Recent Examples on the Web: Verb Now in her right mind, Indra decides to let Sheidheda bleed out. Dalene Rovenstine, EW.com, "The 100 recap: What did Clarke just do?," 10 Sep. 2020 The simplest answer to this would have been to let Popov start her five-year exemption into the ANA in 2020. Beth Ann Nichols, The Arizona Republic, "Opinion: Baffling rules, inflexibility keep Sophia Popov out of ANA Inspiration," 9 Sep. 2020 Still, public health authorities and researchers are warning Americans not to let their guard down. Jon Kamp And Sarah Krouse, WSJ, "Covid-19 Cases, Death Rates Are Declining Six Months Into Pandemic," 9 Sep. 2020 Schools are still battling over whether to let students return to classrooms after the unofficial end of summer on Tuesday. Washington Post, "Live updates: After Trump promised an October vaccine, a major human trial stops for an ‘unexplained illness’," 9 Sep. 2020 Japanese buyers could be forced to let more deals expire in the coming years as losses on resale of surplus supplies mount amid discounted spot prices. Tsuyoshi Inajima, Bloomberg.com, "One of the World’s Oldest LNG Deals Is Unraveling on the Virus," 9 Sep. 2020 The Portland City Council in July voted unanimously to let voters decide Nov. 3 on whether to revamp the city’s police oversight system. oregonlive, "Nearly 2 in 3 Portland voters view Mayor Ted Wheeler unfavorably, even more favor new police oversight system, poll shows," 9 Sep. 2020 Blumberg said now is not the time to let our guard down. CBS News, "Pastor holds prayer rally in defiance of coronavirus health guidelines at the California State Capitol," 8 Sep. 2020 But if the Chiefs stack the box, don’t be afraid to let Watson go win the game against Kansas City’s young defensive backs, either. Stephanie Stradley, Houston Chronicle, "Stephanie Stradley’s Texans-Chiefs Q&A with Pete Sweeney," 8 Sep. 2020

These example sentences are selected automatically from various online news sources to reflect current usage of the word 'let.' Views expressed in the examples do not represent the opinion of Merriam-Webster or its editors. Send us feedback.

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First Known Use of let

Verb (1)

before the 12th century, in the meaning defined at transitive sense 1

Noun

12th century, in the meaning defined at sense 1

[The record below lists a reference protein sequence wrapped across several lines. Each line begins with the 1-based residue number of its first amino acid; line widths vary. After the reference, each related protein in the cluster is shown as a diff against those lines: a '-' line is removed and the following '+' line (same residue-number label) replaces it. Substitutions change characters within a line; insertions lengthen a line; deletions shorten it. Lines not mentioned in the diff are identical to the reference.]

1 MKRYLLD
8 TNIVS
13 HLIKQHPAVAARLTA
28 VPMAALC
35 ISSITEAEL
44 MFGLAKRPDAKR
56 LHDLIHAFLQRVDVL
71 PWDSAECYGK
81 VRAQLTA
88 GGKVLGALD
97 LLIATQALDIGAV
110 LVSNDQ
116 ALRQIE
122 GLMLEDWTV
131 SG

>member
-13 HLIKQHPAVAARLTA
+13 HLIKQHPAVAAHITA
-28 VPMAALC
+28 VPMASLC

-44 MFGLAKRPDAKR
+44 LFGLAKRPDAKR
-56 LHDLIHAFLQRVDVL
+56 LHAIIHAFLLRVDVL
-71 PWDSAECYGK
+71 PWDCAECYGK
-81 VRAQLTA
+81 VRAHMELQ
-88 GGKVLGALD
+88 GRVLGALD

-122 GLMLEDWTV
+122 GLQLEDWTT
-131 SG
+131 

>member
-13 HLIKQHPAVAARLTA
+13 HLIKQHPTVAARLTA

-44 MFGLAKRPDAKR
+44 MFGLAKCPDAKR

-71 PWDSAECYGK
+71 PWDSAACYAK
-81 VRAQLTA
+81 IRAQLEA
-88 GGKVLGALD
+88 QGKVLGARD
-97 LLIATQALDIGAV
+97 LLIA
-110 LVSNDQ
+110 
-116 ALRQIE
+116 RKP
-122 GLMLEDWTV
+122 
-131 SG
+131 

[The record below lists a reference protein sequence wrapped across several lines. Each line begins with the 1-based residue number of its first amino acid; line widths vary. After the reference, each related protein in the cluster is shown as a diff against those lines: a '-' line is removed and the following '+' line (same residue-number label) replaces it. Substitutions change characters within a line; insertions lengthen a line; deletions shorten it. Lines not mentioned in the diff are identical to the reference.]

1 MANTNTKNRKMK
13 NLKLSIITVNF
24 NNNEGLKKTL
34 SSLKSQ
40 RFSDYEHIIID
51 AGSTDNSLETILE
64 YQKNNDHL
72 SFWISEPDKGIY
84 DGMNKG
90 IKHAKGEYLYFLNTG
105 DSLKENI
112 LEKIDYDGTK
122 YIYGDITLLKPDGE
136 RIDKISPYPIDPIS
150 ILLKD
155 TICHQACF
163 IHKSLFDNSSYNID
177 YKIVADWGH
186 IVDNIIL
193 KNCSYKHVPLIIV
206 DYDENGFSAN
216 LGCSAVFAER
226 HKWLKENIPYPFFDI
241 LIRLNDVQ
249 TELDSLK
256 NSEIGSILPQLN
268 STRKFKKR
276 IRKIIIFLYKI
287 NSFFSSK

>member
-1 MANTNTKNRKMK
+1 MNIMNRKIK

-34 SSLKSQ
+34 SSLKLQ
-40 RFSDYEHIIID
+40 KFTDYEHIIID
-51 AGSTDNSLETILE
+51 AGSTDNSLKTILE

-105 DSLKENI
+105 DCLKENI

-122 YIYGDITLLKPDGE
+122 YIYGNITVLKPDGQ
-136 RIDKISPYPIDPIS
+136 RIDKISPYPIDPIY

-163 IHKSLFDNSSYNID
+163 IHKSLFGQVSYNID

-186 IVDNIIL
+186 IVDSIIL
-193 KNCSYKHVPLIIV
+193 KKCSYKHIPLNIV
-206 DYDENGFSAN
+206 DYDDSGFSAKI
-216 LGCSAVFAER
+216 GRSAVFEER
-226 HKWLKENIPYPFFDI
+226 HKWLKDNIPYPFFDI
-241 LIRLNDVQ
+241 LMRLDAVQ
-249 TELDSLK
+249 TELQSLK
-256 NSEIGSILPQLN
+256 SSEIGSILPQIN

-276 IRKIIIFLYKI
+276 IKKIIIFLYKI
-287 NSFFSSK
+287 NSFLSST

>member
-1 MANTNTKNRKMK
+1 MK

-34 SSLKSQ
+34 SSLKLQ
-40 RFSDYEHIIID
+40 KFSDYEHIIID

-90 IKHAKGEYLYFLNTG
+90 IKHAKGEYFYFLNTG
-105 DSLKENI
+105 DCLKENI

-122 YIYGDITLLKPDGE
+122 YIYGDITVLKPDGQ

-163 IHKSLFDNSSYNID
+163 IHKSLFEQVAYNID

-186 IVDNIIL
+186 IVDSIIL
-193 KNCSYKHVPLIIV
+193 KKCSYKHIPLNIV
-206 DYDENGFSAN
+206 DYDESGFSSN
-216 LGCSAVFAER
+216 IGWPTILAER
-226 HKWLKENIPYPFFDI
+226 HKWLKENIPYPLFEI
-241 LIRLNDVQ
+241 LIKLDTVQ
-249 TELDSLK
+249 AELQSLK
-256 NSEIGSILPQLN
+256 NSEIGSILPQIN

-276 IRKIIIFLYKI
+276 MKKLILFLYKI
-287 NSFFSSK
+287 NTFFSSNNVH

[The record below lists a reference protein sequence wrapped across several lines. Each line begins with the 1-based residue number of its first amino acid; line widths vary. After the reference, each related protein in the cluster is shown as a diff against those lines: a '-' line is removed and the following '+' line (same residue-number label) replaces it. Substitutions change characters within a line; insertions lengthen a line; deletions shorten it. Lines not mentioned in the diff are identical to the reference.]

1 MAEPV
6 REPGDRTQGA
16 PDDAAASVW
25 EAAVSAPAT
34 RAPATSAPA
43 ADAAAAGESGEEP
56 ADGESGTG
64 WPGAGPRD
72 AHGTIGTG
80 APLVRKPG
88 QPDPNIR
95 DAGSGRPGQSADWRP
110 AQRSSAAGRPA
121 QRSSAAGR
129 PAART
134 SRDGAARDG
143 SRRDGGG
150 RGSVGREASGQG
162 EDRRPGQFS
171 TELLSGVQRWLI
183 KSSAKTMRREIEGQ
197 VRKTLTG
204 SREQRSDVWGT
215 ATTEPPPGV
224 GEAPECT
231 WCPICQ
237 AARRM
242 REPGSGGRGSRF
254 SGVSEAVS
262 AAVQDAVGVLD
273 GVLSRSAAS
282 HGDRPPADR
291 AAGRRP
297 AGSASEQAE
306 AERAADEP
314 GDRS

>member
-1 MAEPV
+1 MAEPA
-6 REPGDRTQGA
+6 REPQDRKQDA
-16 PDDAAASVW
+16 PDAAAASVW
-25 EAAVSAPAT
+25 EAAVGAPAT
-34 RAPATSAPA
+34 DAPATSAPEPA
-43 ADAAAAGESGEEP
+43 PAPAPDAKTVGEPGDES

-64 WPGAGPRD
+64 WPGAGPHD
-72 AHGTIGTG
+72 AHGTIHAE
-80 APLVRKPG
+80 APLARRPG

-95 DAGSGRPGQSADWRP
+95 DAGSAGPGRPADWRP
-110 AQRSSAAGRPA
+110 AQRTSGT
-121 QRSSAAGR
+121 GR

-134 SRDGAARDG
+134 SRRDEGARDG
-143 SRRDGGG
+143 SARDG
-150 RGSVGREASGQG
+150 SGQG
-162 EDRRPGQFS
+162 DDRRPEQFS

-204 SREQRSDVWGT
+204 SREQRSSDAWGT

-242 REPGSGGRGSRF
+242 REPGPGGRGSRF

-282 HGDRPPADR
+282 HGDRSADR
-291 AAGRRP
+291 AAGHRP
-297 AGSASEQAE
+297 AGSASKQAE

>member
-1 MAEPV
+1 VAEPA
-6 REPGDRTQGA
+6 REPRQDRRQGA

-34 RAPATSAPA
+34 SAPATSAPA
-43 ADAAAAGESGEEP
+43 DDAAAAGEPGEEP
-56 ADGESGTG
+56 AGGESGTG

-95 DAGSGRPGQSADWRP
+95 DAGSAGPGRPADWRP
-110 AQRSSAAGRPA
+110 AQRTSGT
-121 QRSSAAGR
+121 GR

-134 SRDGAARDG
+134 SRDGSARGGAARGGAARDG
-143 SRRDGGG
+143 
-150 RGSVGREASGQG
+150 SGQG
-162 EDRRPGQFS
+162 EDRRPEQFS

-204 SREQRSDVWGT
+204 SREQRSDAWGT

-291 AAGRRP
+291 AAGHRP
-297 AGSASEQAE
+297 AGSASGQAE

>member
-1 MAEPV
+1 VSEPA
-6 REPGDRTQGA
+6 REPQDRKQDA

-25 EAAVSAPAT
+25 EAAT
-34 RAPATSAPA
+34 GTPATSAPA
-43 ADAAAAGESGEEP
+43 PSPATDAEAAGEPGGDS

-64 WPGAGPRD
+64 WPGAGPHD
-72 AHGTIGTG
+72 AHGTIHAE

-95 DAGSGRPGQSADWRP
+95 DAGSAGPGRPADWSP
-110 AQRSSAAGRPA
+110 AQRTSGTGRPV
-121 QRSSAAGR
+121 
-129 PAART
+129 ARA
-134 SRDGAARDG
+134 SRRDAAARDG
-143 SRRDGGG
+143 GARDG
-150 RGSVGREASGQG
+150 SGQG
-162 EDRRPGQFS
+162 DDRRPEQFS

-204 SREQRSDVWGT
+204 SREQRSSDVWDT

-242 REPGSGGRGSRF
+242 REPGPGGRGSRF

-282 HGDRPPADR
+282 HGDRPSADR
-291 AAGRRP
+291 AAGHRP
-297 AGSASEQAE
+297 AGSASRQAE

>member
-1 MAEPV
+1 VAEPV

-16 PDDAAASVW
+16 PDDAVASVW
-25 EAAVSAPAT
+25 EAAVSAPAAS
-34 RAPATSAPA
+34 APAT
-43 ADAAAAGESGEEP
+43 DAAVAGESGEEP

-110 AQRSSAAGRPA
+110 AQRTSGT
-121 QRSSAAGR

Verb (2)

before the 12th century, in the meaning defined above

History and Etymology for let

Verb (1)

Middle English leten, from Old English lǣtan; akin to Old High German lāzzan to permit, and perhaps to Lithuanian lėnas tranquil

Verb (2)

Middle English letten, from Old English lettan to delay, hinder; akin to Old High German lezzen to delay, hurt, Old English lǣt late

Noun suffix

Middle English, from Middle French -elet, from -el, diminutive suffix (from Latin -ellus) + -et

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Learn More about let

Time Traveler for let

Time Traveler

The first known use of let was before the 12th century

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Statistics for let

Last Updated

12 Sep 2020

Cite this Entry

“Let.” Merriam-Webster.com Dictionary, Merriam-Webster, https://www.merriam-webster.com/dictionary/let. Accessed 24 Sep. 2020.

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More Definitions for let

let

noun

English Language Learners Definition of let

 (Entry 1 of 2)

tennis : a serve that is not accepted or allowed officially and must be done again

English Language Learners Definition of -let (Entry 2 of 2)

: small one

let

verb
\ ˈlet How to pronounce let (audio) \
let; letting

Kids Definition of let

1 : to allow or permit to Let them go.
2 : to allow to go or pass Let me through.
3 : to cause to : make Let it be known that I'm not going to confess.
4 : rent entry 2 sense 2 rooms to let
5 used as a warningJust let him try to do it again!
let alone
: to leave undisturbed
let down
: disappoint Don't let me down.
let go
1 : to relax or release a grip Please let go of my arm.
2 : to dismiss from employment
3 : to fail to take care of They let the garden go.
let on
: to admit or reveal … Sam Fraunces never let on that he knew any of them.— Judith Berry Griffin, Phoebe the Spy
let up
1 : to slow down
2 : stop entry 1 sense 4, cease The rain has finally let up.
\ lət \

Kids Definition of -let

1 : small one booklet
2 : something worn on anklet

let

verb
let; letting

Legal Definition of let

transitive verb

1 : to offer or grant for rent, lease, or hire : lease may not be alienated, let, or encumbered corporeal things may be let out
2 : to assign especially after bids were attempting to let a contract without going through the bidding processUnion Springs Tel. Co. v. Rowell, 623 So. 2d 732 (1993)

intransitive verb

1 : to become rented, leased, or hired
2 : to become awarded to a contractor

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Comments on let